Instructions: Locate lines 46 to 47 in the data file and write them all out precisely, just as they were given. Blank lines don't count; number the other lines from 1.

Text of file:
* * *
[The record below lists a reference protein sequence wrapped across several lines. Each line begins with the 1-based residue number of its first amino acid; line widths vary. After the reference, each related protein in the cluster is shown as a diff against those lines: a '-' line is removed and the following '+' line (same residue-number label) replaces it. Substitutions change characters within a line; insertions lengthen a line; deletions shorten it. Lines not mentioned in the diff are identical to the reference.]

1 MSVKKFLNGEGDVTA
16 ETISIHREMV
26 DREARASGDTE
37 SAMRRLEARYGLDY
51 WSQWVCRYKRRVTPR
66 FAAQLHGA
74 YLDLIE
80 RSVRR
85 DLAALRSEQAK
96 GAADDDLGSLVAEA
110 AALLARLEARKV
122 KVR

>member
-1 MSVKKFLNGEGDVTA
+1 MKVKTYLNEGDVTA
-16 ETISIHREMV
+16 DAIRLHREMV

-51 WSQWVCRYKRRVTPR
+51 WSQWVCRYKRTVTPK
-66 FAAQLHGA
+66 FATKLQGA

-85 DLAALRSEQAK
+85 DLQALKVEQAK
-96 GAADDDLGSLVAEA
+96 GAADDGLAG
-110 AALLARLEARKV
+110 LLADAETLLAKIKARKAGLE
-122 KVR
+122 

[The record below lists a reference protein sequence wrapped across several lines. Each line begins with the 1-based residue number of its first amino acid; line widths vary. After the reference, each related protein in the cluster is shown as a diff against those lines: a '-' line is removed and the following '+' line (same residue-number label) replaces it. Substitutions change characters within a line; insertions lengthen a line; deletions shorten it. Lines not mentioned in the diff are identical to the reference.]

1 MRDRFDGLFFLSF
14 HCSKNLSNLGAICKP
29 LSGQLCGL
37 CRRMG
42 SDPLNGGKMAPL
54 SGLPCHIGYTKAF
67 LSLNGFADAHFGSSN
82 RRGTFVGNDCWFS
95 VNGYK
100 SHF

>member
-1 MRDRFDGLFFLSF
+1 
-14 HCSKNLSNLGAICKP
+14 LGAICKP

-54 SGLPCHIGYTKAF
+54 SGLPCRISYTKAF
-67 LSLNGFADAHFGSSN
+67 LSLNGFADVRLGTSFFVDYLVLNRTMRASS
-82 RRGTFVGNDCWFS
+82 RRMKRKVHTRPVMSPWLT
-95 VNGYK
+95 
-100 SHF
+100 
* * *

+14 LGAICKP

-54 SGLPCHIGYTKAF